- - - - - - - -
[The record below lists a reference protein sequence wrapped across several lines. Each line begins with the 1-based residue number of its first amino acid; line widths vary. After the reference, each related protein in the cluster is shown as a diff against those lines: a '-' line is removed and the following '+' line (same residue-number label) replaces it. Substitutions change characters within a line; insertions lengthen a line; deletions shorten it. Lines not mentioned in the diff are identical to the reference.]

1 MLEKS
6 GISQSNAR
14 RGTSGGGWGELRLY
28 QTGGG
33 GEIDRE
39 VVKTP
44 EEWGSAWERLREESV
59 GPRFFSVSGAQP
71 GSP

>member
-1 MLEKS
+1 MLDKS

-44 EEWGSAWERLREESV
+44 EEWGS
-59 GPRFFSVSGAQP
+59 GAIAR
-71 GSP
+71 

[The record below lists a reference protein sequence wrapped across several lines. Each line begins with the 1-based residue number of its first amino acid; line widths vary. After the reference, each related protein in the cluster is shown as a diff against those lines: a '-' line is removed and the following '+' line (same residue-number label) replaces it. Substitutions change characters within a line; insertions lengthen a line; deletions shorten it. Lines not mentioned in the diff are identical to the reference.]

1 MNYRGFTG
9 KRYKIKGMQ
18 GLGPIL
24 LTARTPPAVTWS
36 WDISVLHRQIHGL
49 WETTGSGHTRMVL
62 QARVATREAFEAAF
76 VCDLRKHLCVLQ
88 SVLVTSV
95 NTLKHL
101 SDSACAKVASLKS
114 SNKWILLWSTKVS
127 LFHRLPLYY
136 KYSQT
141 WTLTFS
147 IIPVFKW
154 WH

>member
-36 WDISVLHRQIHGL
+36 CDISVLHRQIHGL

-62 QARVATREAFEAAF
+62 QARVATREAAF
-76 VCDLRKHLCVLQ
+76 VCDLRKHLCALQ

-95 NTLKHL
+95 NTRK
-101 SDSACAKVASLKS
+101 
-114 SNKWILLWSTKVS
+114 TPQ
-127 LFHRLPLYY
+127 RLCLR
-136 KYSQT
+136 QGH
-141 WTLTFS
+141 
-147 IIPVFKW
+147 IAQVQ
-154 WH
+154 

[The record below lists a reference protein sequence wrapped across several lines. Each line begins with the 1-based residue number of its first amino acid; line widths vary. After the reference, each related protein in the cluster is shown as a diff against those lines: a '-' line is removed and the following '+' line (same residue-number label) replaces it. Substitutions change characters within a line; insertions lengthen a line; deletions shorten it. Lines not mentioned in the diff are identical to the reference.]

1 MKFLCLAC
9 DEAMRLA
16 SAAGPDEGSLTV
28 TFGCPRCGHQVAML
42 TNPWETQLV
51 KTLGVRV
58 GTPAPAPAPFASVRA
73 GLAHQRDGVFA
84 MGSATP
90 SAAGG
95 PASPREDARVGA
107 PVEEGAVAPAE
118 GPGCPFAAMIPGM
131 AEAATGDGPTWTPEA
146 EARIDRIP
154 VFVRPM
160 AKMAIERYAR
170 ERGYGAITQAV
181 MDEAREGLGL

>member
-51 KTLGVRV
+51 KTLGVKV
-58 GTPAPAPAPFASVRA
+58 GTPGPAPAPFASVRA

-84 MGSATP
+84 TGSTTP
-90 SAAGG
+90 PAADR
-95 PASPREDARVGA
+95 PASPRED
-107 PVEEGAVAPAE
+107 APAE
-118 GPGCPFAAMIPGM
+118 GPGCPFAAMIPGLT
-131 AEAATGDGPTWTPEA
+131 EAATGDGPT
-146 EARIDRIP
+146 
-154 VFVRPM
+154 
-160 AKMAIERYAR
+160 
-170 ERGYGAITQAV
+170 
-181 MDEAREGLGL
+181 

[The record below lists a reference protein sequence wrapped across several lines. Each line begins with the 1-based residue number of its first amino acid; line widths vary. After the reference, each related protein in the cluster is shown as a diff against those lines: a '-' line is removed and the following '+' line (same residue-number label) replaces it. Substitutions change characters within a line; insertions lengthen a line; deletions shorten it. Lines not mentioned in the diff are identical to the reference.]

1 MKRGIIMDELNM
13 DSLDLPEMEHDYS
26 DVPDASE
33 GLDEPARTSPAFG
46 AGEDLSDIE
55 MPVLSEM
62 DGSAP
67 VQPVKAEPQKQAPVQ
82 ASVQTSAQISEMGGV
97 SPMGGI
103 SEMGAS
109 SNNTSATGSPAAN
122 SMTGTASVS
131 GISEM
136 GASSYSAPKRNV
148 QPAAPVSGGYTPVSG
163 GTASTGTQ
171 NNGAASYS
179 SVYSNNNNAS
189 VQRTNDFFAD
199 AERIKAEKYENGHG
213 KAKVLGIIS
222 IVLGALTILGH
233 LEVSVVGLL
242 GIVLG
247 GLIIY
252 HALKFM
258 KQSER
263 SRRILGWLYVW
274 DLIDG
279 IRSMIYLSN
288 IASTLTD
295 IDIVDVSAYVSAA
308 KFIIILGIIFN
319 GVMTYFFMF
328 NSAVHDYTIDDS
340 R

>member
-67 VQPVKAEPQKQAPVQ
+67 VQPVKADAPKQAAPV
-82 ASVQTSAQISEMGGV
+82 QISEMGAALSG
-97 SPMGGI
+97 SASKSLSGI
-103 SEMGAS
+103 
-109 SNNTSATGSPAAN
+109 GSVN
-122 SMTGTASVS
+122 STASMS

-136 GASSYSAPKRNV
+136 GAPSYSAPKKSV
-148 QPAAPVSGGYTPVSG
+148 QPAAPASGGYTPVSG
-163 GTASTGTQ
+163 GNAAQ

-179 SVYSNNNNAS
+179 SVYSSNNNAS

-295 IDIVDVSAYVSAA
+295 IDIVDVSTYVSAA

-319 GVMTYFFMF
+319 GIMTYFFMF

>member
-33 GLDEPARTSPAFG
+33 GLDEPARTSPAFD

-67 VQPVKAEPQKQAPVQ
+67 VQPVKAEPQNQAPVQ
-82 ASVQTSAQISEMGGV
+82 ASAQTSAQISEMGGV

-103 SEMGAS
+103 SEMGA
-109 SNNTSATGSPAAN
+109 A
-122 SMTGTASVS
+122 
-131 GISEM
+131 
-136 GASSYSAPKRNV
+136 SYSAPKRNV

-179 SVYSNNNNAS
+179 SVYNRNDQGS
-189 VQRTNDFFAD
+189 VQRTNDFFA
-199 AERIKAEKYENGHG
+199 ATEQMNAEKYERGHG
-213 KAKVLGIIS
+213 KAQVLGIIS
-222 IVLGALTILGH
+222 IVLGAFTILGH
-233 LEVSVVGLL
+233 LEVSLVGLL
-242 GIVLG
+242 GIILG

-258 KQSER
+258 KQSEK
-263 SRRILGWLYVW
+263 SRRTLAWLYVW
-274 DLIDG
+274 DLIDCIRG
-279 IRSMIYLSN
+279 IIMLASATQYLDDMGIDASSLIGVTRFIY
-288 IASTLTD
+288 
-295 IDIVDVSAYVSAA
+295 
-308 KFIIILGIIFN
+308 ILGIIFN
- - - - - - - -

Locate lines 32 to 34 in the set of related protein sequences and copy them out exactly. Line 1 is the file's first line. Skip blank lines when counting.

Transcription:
114 SNKWILLWSTKVS
127 LFHRLPLYY
136 KYSQT